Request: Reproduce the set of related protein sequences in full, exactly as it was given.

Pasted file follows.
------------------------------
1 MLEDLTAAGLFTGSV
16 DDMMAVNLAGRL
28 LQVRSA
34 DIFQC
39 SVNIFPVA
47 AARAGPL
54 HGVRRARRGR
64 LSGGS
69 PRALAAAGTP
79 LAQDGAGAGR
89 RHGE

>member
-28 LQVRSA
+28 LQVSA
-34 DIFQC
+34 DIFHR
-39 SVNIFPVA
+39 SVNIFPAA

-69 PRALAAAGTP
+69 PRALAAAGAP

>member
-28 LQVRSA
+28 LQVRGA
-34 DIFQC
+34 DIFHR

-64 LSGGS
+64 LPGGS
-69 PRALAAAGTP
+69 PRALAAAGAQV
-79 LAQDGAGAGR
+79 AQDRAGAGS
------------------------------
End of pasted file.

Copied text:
1 MLEDLTAAGLFTGSV
16 DDMMAVNLAGRL
28 LQVRSA
34 DIFQC
39 SVNIFPVA
47 AARAGPL
54 HGVRRARRGR
64 LSGGS
69 PRALAAAGTP
79 LAQDGAGAGR
89 RHGE

>member
-28 LQVRSA
+28 LQVSA
-34 DIFQC
+34 DIFHR
-39 SVNIFPVA
+39 SVNIFPAA

-69 PRALAAAGTP
+69 PRALAAAGAP

>member
-28 LQVRSA
+28 LQVRGA
-34 DIFQC
+34 DIFHR

-64 LSGGS
+64 LPGGS
-69 PRALAAAGTP
+69 PRALAAAGAQV
-79 LAQDGAGAGR
+79 AQDRAGAGS